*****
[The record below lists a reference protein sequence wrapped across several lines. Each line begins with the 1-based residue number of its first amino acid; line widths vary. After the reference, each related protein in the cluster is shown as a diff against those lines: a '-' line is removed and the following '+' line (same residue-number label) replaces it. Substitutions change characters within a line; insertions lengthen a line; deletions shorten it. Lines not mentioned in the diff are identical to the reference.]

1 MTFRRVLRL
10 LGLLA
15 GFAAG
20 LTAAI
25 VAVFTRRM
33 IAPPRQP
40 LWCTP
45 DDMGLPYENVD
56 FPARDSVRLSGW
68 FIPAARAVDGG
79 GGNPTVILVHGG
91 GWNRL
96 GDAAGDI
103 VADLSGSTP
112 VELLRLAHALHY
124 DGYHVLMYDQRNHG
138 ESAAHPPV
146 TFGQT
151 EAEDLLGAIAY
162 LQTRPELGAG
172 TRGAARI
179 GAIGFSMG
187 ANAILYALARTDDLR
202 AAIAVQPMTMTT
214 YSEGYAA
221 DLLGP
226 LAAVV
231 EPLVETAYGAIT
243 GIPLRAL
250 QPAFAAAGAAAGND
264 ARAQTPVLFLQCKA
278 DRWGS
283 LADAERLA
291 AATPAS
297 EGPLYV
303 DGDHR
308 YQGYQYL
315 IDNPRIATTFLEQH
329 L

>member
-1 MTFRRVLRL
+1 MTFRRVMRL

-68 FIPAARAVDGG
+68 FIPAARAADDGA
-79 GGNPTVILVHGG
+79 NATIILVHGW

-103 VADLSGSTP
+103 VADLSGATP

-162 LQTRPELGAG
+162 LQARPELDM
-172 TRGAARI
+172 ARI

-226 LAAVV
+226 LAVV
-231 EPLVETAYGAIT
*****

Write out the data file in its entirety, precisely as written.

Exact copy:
[The record below lists a reference protein sequence wrapped across several lines. Each line begins with the 1-based residue number of its first amino acid; line widths vary. After the reference, each related protein in the cluster is shown as a diff against those lines: a '-' line is removed and the following '+' line (same residue-number label) replaces it. Substitutions change characters within a line; insertions lengthen a line; deletions shorten it. Lines not mentioned in the diff are identical to the reference.]

1 MTFRRVLRL
10 LGLLA
15 GFAAG
20 LTAAI
25 VAVFTRRM
33 IAPPRQP
40 LWCTP
45 DDMGLPYENVD
56 FPARDSVRLSGW
68 FIPAARAVDGG
79 GGNPTVILVHGG
91 GWNRL
96 GDAAGDI
103 VADLSGSTP
112 VELLRLAHALHY
124 DGYHVLMYDQRNHG
138 ESAAHPPV
146 TFGQT
151 EAEDLLGAIAY
162 LQTRPELGAG
172 TRGAARI
179 GAIGFSMG
187 ANAILYALARTDDLR
202 AAIAVQPMTMTT
214 YSEGYAA
221 DLLGP
226 LAAVV
231 EPLVETAYGAIT
243 GIPLRAL
250 QPAFAAAGAAAGND
264 ARAQTPVLFLQCKA
278 DRWGS
283 LADAERLA
291 AATPAS
297 EGPLYV
303 DGDHR
308 YQGYQYL
315 IDNPRIATTFLEQH
329 L

>member
-1 MTFRRVLRL
+1 MTFRRVMRL

-68 FIPAARAVDGG
+68 FIPAARAADDGA
-79 GGNPTVILVHGG
+79 NATIILVHGW

-103 VADLSGSTP
+103 VADLSGATP

-162 LQTRPELGAG
+162 LQARPELDM
-172 TRGAARI
+172 ARI

-226 LAAVV
+226 LAVV
-231 EPLVETAYGAIT